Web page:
[vcf-midatlantic] OT: Re: Is it just me or.....
mattreynolds04 at gmail.com
Mon Mar 5 12:00:47 EST 2018
As it's off topic I will stop replying as well, but will reply to your
points. First and foremost, I don't see you as a villain. You are
entitled to your opinion as am I, and am totally fine to agree to
disagree. It would be quite a weird world if everybody agreed and thought
exactly as I.
I realize more features costs more, and wasn't discounting that. I'm sure
as en engineer in your career you have seen machines and devices (outside
of electronics) that were once expensive and more exclusive that have
become cheaper, more prevalent and available. It doesn't matter how or
why, whether through counterfeiting, piracy, offshoring, patent expiration,
cheaper materials, or open source design philosophy, but it does and has
happened. I'm assuming that this trend won't stop.
Some 3D printers already have the ability to make their raw materials
proprietary. There are some brands that have readers\chips and associated
software embedded into the spool to make sure you use what they want you to
use. I realize in a techie world\group this would look like something that
is easy to defeat, and that's not my point. My point is there is already a
parallel to proprietary cartridges.
I do not desire to do your homework question. I don't think it's that far
fetched to believe that as a technology becomes easier to use and more
prevalent that it can change a society, good, bad, or otherwise. I have to
assume you've had to have seen it happen many times over in your life. I
don't have to know the exact future or details of a new manufacturing
process is to make assumptions on what the impact could be to a world where
things can be made from home (or at least in more locations and cheaper).
On Mon, Mar 5, 2018 at 11:28 AM, Herb Johnson via vcf-midatlantic <
vcf-midatlantic at lists.vintagecomputerfederation.org> wrote:
> I'm sorry I'm the villain in this discussion. This will be my last reply,
> it's off topic and I'm repeating myself. Really, my only goal is to say "3D
> printing futures will not be "like" the history of personal computing was".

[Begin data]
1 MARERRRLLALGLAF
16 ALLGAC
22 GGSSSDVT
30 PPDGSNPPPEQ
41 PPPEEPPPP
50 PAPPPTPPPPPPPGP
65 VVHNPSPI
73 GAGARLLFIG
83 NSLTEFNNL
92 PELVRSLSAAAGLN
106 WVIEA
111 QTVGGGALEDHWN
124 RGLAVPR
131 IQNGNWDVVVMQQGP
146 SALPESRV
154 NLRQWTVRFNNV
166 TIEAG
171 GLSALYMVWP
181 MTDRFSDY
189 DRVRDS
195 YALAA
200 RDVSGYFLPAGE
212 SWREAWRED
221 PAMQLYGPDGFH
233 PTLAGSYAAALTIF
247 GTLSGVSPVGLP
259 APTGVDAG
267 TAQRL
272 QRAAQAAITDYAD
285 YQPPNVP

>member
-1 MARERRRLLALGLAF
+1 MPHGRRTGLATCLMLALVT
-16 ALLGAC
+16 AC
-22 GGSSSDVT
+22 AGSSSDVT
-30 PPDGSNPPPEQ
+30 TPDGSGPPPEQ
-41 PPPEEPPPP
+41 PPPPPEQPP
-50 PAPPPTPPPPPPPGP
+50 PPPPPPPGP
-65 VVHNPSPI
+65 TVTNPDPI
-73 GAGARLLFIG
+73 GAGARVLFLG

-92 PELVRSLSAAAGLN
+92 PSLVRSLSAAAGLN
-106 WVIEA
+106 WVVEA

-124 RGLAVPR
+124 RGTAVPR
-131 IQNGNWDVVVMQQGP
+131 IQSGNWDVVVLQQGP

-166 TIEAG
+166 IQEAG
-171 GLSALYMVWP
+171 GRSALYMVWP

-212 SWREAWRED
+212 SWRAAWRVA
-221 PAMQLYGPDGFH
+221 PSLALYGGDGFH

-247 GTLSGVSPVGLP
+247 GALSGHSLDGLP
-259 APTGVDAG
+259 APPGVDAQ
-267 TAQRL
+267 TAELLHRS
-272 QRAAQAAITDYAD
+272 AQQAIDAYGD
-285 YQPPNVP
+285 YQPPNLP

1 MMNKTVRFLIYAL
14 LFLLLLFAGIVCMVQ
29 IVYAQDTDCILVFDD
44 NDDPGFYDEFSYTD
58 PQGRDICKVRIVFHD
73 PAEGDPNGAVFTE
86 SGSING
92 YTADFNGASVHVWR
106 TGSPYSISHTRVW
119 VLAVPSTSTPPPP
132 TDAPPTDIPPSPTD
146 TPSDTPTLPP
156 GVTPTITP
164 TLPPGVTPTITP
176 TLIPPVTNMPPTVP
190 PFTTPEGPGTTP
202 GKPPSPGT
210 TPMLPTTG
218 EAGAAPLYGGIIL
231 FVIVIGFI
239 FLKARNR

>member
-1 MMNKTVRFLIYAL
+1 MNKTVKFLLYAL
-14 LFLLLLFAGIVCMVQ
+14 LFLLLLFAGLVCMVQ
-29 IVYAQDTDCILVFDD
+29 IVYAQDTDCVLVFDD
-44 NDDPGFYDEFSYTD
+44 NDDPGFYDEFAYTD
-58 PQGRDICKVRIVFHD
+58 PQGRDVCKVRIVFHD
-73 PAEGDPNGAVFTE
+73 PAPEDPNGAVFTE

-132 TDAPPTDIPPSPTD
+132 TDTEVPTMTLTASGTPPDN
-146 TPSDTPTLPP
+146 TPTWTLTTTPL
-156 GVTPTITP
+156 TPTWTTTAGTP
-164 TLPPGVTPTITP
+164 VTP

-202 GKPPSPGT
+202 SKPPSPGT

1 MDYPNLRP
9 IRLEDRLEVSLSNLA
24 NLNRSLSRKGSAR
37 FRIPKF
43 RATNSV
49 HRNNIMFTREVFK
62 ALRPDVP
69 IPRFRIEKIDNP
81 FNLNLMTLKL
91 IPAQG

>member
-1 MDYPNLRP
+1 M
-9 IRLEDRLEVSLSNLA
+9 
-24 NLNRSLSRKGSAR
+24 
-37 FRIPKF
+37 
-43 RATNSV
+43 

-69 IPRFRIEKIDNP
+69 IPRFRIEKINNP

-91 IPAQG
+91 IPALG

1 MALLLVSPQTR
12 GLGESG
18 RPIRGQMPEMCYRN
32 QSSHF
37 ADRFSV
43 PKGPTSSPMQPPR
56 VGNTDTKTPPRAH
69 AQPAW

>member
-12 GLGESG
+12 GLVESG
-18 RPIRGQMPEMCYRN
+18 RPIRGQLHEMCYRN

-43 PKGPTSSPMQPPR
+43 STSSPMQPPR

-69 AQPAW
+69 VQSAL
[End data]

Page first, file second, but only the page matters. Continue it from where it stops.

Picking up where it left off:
> OK? I'm no 3D printer expert otherwise.
> Personal computers got better/cheaper/faster because CHIPS got
> smaller/cheaper/faster. Computer size was evolutionary: box to laptop to
> smartphone took decades. Whereas, costs of 3D printers go down with
> production *at the same quality* - no shrinkage allowed. Cheep 3D printers
> don't produce the same quality of parts as expensive ones, or they print
> slower, or they use proprietary supplies or fewer kinds of supplies.
> I'll say this much - 3D printers may be "like" inkjet or laser/toner
> printers, in terms of history of production and performance and use. The
> catch - proprietary printers use proprietary ink-carts or toner-carts,
> those pay for those cheep printers.
> the more sophisticated the industrial printers get, the more
>> sophisticated the home ones will get
> Oh yeah? And what pays for that "sophistication?" better print heads or
> lasers cost more. good lead screws, better bearings cost more than threaded
> rod. More mechanical features ADD to costs. These are not computer-bits of
> intellectual property that cost zero in production. These are physical
> tangible items that you can't "shrink" like shrinking chip-logic. Compare
> the physical features of your $200 printer, to a $1000- $3000 3D printer.
> One more comment. There's another commonality between 3D printers and
> early personal computing. "A relatively small amount of money, with tons of
> potential." That sold computers in the past, when it was real work to make
> them useful (and they cost more). Today, computer use is standardized,
> software functions are standardized, expectations are set. You buy for use,
> for job and personal life. That's not true for 3D printers - printing a
> part is like baking a cake; most people just go to Dunkin' Donuts.
> Homework question: describe the world where ordinary people just "print"
> physical items for use instead of ordering/buying them. If you evoke
> "instant 3D printing", explain the physics of spraying PLA plastic at speed.
> Herb Johnson
> cursed to be an engineer
> On 3/5/2018 10:05 AM, Matt Reynolds wrote:
>> I agree with BIll.
>> I understand Herb's point but just want to comment that even if the home
>> printers don't evolve above printing plastic (which I don't believe will be
>> the case), they can already have a decent impact on society. If it becomes
>> commonplace and intuitive enough for the average Joe to use, a lot of
>> things that are bought retail would no longer need to be bought. There is
>> a lot of plastic stuff out there that people use every day beyond eating
>> utensils. Replacement parts, toys, gifts, all small things in a sense, but
>> still quite neat to be able to make yourself. I just bought a home printer
>> for myself in December. It was a retail i3 clone marketed by Monoprice,
>> and cost 200 bucks. A relatively small amount of money, with tons of
>> The impact on the industrial side will be a bigger wave when it comes to
>> pass, and the more sophisticated the industrial printers get, the more
>> sophisticated the home ones will get. It doesn't even need to get to a
>> point where every Average Joe knows how to use them. Enough people having
>> more knowledge on small scale\personal manufacturing enables even more
>> people who have an idea or vision but lacks the equipment\skills to get
>> something prototyped quicker and cheaper than in the past.
>> I guess only time will tell.
> Herbert R. Johnson, New Jersey in the USA
> http://www.retrotechnology.com OR .net
> preserve, recover, restore 1970's computing
> email: hjohnson AT retrotechnology DOT com
> or try later herbjohnson AT retrotechnology DOT info
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